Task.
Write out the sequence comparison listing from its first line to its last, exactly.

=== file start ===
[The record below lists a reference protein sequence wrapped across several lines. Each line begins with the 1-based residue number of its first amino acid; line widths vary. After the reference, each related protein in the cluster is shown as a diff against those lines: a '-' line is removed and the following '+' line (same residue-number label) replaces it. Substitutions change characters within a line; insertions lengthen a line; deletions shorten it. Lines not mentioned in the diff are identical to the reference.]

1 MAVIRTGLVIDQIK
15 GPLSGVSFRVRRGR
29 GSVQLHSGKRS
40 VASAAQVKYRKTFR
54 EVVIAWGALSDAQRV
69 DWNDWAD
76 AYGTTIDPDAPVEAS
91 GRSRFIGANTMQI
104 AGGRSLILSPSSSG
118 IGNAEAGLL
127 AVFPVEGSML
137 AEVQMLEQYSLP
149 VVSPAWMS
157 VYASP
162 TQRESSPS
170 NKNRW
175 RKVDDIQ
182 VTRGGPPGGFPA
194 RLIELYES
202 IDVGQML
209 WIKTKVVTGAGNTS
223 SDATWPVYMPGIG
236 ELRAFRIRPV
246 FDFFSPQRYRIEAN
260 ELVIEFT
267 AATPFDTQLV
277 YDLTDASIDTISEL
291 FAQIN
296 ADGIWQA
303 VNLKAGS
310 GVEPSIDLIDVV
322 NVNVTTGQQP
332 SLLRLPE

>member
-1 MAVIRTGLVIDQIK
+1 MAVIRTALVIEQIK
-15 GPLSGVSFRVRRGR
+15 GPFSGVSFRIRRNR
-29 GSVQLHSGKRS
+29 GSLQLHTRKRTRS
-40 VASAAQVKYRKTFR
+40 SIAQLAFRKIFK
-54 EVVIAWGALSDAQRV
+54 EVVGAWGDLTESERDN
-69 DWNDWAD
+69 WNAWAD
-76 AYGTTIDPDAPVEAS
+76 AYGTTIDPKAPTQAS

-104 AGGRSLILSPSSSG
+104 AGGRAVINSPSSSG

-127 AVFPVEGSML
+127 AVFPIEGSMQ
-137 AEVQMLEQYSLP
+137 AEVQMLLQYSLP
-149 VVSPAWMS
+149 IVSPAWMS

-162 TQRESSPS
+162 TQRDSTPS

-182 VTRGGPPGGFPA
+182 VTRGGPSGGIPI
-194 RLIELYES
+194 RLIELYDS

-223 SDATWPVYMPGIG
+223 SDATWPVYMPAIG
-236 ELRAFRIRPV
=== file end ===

[The record below lists a reference protein sequence wrapped across several lines. Each line begins with the 1-based residue number of its first amino acid; line widths vary. After the reference, each related protein in the cluster is shown as a diff against those lines: a '-' line is removed and the following '+' line (same residue-number label) replaces it. Substitutions change characters within a line; insertions lengthen a line; deletions shorten it. Lines not mentioned in the diff are identical to the reference.]

1 MAVIRTGLVIDQIK
15 GPLSGVSFRVRRGR
29 GSVQLHSGKRS
40 VASAAQVKYRKTFR
54 EVVIAWGALSDAQRV
69 DWNDWAD
76 AYGTTIDPDAPVEAS
91 GRSRFIGANTMQI
104 AGGRSLILSPSSSG
118 IGNAEAGLL
127 AVFPVEGSML
137 AEVQMLEQYSLP
149 VVSPAWMS
157 VYASP
162 TQRESSPS
170 NKNRW
175 RKVDDIQ
182 VTRGGPPGGFPA
194 RLIELYES
202 IDVGQML
209 WIKTKVVTGAGNTS
223 SDATWPVYMPGIG
236 ELRAFRIRPV
246 FDFFSPQRYRIEAN
260 ELVIEFT
267 AATPFDTQLV
277 YDLTDASIDTISEL
291 FAQIN
296 ADGIWQA
303 VNLKAGS
310 GVEPSIDLIDVV
322 NVNVTTGQQP
332 SLLRLPE

>member
-1 MAVIRTGLVIDQIK
+1 MAVIRTALVIEQIK
-15 GPLSGVSFRVRRGR
+15 GPFSGVSFRIRRNR
-29 GSVQLHSGKRS
+29 GSLQLHTRKRTRS
-40 VASAAQVKYRKTFR
+40 SIAQLAFRKIFK
-54 EVVIAWGALSDAQRV
+54 EVVGAWGDLTESERDN
-69 DWNDWAD
+69 WNAWAD
-76 AYGTTIDPDAPVEAS
+76 AYGTTIDPKAPTQAS

-104 AGGRSLILSPSSSG
+104 AGGRAVINSPSSSG

-127 AVFPVEGSML
+127 AVFPIEGSMQ
-137 AEVQMLEQYSLP
+137 AEVQMLLQYSLP
-149 VVSPAWMS
+149 IVSPAWMS

-162 TQRESSPS
+162 TQRDSTPS

-182 VTRGGPPGGFPA
+182 VTRGGPSGGIPI
-194 RLIELYES
+194 RLIELYDS

-223 SDATWPVYMPGIG
+223 SDATWPVYMPAIG
-236 ELRAFRIRPV